The aim of this paper is to assess the clinical usefulness of a computer assisted exposure treatment for fear of flying, which already proved to be effective in laboratory, controlled conditions. Two studies, one in Mallorca (S1, N= 12) and the other one in Germany (S2, N=8), were conducted. Patients were recruited using advertisements in the airport (S1) or in local newspapers (S2), and they were individually treated. Data on fear of flying were collected before treatment, after computer assisted exposure, and after a post-treatment actual flight. Several results corroborated the clinical usefulness of the treatment: (a) effective exposure time was quite similar in both studies; (b) nineteen out of 20 patients completed treatment and took the actual flight; (c) the main fear reductions were found after computer exposure and before taking the flight; and (d) therapeutic changes were clinically significant in most cases: 91.7% of patients in S1, and 87.5% in S2 improved or recovered. We conclude that the clear structure of the computer assisted program facilitates its application in very different settings. Moreover, therapists need only little training to use the program succesfully.
Psychotherapy Research. Volume 11, Issue 3, 2001, 259-273. Computer-Assisted Exposure Treatment for Flight Phobia: a Controlled Study. DOI:10.1080/713663983. X. Bornas, M. Tortella-Feliu, J. Llabrés & M.A. Fullana
This study examines the efficacy of computer-assisted exposure (CAE) treatment in helping to overcome flight phobia and analyzes the role of relaxation and information-related components in the reduction of fear. Fifty flight phobics were randomly assigned to 1 of 3 methods of treatment: (a) CAE; (b) a multicomponent method of treatment of information, relaxation, and CAE (IRCAE); and (c) waiting list control treatment. At the end of the treatment, an actual flight was chartered. The results showed that the first 2 methods of treatments were more effective than the waiting list control treatment. The CAE group showed the greatest reduction in fear. According to data from the IRCAE group, no reduction in flight phobia was observed after the information-relaxation phase. Follow-up data showed that improvements in anxiety self-assessment rates remained constant.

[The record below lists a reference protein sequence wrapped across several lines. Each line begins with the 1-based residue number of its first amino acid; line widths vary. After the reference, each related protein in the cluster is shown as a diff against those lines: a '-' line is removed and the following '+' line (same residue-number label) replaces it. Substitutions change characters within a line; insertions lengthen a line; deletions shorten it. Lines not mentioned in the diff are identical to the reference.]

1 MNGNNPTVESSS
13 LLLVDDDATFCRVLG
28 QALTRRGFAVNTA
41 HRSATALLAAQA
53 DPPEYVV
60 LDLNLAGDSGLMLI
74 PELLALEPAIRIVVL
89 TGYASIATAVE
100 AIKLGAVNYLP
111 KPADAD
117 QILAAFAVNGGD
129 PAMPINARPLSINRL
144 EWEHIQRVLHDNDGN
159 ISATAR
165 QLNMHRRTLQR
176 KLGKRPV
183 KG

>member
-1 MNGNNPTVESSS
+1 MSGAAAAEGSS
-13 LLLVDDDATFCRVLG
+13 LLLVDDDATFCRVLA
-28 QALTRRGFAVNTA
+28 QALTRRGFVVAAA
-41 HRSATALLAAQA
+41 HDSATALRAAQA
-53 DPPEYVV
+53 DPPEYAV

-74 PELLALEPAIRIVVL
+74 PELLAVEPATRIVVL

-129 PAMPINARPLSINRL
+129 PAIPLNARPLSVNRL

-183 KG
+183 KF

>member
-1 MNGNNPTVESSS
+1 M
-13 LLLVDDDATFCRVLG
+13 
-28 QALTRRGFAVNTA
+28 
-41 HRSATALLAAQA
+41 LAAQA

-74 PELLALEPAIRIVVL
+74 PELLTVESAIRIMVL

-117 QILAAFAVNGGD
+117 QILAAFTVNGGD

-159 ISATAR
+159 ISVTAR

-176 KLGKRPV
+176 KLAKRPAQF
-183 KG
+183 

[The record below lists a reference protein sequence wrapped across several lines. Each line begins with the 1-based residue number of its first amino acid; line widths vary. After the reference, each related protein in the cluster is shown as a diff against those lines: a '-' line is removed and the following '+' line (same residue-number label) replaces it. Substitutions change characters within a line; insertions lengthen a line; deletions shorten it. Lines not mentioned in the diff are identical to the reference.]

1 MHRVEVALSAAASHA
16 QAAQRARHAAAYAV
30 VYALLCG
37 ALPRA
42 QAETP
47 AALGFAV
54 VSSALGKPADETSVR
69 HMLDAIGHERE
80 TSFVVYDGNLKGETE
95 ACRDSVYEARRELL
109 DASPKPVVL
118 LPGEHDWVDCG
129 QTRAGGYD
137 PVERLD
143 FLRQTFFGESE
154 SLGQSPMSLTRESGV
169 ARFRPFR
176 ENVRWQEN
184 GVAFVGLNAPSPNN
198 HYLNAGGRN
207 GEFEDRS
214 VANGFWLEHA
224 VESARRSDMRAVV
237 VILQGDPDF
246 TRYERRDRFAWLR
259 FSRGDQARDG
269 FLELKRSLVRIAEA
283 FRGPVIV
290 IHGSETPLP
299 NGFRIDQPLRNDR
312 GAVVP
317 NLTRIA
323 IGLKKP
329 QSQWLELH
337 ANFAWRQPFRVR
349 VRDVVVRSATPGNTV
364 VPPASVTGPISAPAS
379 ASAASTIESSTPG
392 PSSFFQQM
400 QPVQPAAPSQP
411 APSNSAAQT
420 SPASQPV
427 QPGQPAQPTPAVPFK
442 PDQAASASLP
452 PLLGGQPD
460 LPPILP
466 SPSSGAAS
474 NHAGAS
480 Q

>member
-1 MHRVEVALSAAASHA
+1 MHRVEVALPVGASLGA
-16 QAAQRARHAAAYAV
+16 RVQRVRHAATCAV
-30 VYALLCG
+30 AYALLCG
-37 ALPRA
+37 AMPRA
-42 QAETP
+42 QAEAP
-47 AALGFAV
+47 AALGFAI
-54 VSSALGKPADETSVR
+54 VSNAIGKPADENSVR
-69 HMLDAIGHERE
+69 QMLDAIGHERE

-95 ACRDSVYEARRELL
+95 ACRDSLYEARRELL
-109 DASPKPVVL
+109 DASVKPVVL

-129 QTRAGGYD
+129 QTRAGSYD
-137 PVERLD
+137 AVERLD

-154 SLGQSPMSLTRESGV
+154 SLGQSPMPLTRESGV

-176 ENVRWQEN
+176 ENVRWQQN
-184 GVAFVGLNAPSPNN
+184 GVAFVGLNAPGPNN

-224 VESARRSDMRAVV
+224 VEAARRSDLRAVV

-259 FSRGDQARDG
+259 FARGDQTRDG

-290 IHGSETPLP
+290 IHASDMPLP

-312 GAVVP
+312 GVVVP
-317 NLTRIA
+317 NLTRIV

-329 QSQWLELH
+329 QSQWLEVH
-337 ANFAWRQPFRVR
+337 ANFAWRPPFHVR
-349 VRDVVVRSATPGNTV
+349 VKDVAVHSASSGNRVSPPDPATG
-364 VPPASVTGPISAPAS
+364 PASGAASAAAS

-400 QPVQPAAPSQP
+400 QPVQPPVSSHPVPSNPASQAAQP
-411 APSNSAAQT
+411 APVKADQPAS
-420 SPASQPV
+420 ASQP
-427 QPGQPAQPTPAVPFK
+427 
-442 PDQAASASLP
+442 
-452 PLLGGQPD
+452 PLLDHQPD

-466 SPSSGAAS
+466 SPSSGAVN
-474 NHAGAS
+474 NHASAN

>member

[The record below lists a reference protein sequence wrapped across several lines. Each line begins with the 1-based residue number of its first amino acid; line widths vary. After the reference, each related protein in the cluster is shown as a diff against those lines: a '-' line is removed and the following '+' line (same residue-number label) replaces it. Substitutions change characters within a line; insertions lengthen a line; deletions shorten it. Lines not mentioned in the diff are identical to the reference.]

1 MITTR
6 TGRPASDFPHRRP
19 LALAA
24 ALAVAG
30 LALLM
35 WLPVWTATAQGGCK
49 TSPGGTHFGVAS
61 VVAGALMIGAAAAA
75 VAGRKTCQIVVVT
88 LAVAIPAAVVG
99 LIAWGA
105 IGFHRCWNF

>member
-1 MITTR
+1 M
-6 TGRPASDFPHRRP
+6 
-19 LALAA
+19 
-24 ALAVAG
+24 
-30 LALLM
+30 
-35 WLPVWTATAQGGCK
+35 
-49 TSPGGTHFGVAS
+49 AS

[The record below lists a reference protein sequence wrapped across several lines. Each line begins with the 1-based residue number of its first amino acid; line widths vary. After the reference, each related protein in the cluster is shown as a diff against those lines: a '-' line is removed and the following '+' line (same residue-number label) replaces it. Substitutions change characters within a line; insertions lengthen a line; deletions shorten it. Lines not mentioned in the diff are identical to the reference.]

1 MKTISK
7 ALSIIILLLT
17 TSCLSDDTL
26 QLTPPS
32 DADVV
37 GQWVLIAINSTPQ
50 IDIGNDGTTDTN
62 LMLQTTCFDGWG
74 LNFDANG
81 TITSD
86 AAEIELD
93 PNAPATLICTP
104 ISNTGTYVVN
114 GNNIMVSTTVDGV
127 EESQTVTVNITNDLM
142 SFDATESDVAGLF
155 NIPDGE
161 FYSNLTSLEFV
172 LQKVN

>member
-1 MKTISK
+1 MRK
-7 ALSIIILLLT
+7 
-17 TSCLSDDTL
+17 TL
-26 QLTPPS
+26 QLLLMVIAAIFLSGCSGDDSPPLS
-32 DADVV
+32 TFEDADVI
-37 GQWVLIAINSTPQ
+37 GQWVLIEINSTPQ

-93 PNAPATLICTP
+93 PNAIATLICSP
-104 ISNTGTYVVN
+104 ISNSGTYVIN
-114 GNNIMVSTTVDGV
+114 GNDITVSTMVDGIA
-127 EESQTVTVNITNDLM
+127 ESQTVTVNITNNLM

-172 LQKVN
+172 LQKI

Xavier Bornas, Miquel A. Fullana, Miquel Tortella-Feliu, Jordi Llabres, Gloria Garcia de la Banda, Computer-assisted therapy in the treatment of flight phobia: A case report, Cognitive and Behavioral Practice, Volume 8, Issue 3, Summer 2001, Pages 234-240, ISSN 1077-7229, DOI: 10.1016/S1077-7229(01)80058-4
The efficacy of computer-assisted exposure (CAE) therapy for the treatment of flight phobia was examined. The subject was a 34-year-old man with severe fear and almost complete avoidance of flying. Six 50-minute CAE sessions and two 20-minute booster sessions were conducted over a period of 1 month. All self-reported measures of the fear of flying decreased following CAE, and before the subject took a one-hour flight with minimal distress. A follow-up after 6 months revealed that he had flown three times without anxiety. The implications of CAE for treatment of flight phobia are discussed.
Anales de psicología, 2000, 16(1), 41-48.La mejora de los hábitos de escritura a través del modelado por ordenador : un estudio experimental en preescolares. Xavier Bornas, Mateu Servera Barceló, Jordi Llabrés, Isabel Matas. DOI: 0212-6559
El presente trabajo evalúa la eficacia del programa VISPRO.Grafías para el aprendizaje de la escritura de letras en sus fases iniciales. Se evaluó la calidad de ejecución (número de errores) de diez letras en un curso de preescolar (n=27). Los sujetos con mejor ejecución fueron asignados a un grupo que sirvió de control (n=7). Los demás se asignaron aleatoriamente a los dos grupos experimentales A y B (n=10). La intervención consistió en diez sesiones de diez minutos para cada niño con el programa informático para mejorar la escritura de cinco de dichas letras. Después de aplicar la intervención sólo al grupo A se realizó la segunda evaluación de todos los sujetos. El programa se aplicó a continuación al grupo B y se realizó una tercera evaluación. Los resultados muestran una significativa reducción del número de errores cometidos por los sujetos tras recibir la intervención. Ambos grupos (A y B) llegan a equipararse al C al final del programa. Además, el tratamiento consigue efectos superiores a los producidos por el trabajo cotidiano en la clase.